The New Smoky Rose in East Dallas is So Much More Than Just Barbecue
The "relaxed yet chic farmhouse interior" at Smoky Rose.
Courtesy of Kathy Tran
It’s safe to say that we’ve been looking forward to the opening of the Smoky Rose in East Dallas for some time. We’ve salivated over the photos of “refined rustic” meats that littered their press release, and wondered just how a “chef-driven smokehouse” would play out.
Located just across the street from the Dallas Arboretum, Smoky Rose, now open, welcomes patrons with a short walk from their ample parking lot, through the garden/patio area, past the smokehouse and into the main dining room. The interior is clean and bright with something of a farmhouse vibe. The main dining room dominates the right side of the space and is brightly lit from walls of windows on two sides. To the left of the entrance is the bar area, with seating for 12 at the L-shaped bar, plus additional bar-height tables.
Speaking of the bar, Smoky Rose features a well stocked one. The taps feature around 15 domestic and craft brews, with at least twice as many in cans or bottles. The wine list dominates half the menu, with offerings by the glass or the bottle, while a small selection of craft cocktails flesh out the drink menu.
A large but as yet unfurnished patio will allow visitors to dine al fresco in the shadow of the arboretum. The furniture will arrive early February, Smoky Rose’s sales manager Audrey McClanahan says, and a patio grand opening is tentatively scheduled for Feb. 25. Once the arboretum’s spring concerts begin, McClanahan sees Smoky Rose being an ideal launch pad for people to stop in before the show and perhaps grab a “lunchbox” to take into the arboretum.
Beet-brined deviled eggs will make you an Instagram hero among your friends.
Appetizers at the Smoky Rose will appeal to both the vegetarians and carnivores in your party, with standbys such as queso and guacamole or chicken wings, as well as more refined options such as a garden crudite featuring black bean hummus, or a rotating selection of smoked meats and cheeses on the smokehouse charcuterie. We opted for the deviled eggs and were taken by the visuals of the beet-brined eggs and the creamy flavor of the pureed yolks.
During lunch, the offerings focus on a series of sandwiches highlighted by the meats from the smokehouse, along with a selection of sides. If you like, you can order meats by the half pound, and Smoky Rose is churning out pulled pork, chicken, turkey, ribs and Niman Ranch brisket. The restaurant also makes two kinds of sausage in-house, a regular “house recipe” and a jalapeño cheese link. We ordered a half pound of lean brisket, the jalapeño sausage and a side of sweet potato and roasted banana mash and got to work.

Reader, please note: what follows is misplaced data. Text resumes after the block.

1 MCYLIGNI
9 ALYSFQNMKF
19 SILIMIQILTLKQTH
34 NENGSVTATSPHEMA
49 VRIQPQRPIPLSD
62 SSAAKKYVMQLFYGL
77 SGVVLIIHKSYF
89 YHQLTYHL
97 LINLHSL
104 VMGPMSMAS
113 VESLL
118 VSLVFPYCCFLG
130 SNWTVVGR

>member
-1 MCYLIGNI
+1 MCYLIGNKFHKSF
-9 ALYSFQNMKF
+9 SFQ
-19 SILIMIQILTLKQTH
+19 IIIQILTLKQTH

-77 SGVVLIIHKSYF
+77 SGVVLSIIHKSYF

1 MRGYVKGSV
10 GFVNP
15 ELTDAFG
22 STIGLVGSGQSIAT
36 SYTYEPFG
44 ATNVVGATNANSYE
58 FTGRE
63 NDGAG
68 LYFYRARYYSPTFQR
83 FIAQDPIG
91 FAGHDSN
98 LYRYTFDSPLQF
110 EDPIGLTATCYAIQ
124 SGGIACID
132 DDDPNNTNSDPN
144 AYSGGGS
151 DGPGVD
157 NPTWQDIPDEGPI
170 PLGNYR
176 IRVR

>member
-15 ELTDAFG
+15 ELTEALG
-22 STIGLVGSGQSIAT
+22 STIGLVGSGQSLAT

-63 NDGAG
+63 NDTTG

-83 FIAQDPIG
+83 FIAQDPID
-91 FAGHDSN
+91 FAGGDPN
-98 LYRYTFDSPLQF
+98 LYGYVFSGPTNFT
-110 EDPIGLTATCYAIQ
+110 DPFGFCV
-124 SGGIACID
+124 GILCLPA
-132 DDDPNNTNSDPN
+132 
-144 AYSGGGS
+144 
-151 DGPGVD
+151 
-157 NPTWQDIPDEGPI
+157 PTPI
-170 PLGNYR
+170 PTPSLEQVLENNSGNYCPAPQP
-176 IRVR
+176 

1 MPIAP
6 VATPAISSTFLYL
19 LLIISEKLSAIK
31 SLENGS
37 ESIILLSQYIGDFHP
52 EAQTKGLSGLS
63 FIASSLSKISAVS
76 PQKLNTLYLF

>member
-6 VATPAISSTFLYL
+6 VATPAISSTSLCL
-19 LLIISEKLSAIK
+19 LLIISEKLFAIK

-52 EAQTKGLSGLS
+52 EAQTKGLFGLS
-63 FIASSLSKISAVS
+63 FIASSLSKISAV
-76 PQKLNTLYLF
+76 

Safe to say, we're fans of the meats at Smoky Rose, including their lean brisket and jalapeño cheese sausage.
As opposed to the moist cut, lean brisket can be more of a challenge to do well, but Smoky Rose succeeds admirably in this regard. Our half-pound order featured three thick slices, with the fat cap trimmed to about a quarter inch, and a thin bark covering the top. The brisket was incredibly moist and somehow stayed that way through most of the meal.
Struggling to find fault, our only wish would be for a little more seasoning in the rub which might help amplify the smokiness. The two jalapeño cheese sausage links sported a finely ground blend of meats, fresh jalapeños and veins of cheese throughout. So full of cheese was the sausage that tiny rivers of melted cheese oozed out each time we cut off a bite. The sweet potato mash was an excellent choice among the side offerings, and our plate was finished with two triangles of white bread and a stack of house-made pickles. Finally, a tangy tomato-based barbecue sauce is available should you feel inclined to sauce your ’cue.
Brontosaurus bone smoked short rib with Parmesan mash, roasted asparagus and au jus.
Kathy Tran/Courtesy of Smoky Rose
Three desserts are on the menu, and our waiter suggested the warmed apple spice cake served with Henry’s vanilla ice cream. Admittedly, you could put Henry’s ice cream on a flip flop and people would eat it, but the warm mini-bundt cake pairs happily. Both the cake and the ice cream were drizzled with caramel sauce, but it was difficult to find bits of apple in the otherwise delicious cake.
By design, Smoky Rose is more than just a barbecue smokehouse. It has the feel of a restaurant nice enough to take your out-of-town guests, with enough variety to the menu to please all-comers. In addition, the cozy bar and drink selection (as well as the expansive patio, when furnished) will surely draw locals to the growing dining scene in East Dallas.
Smoky Rose, 8602 Garland Road
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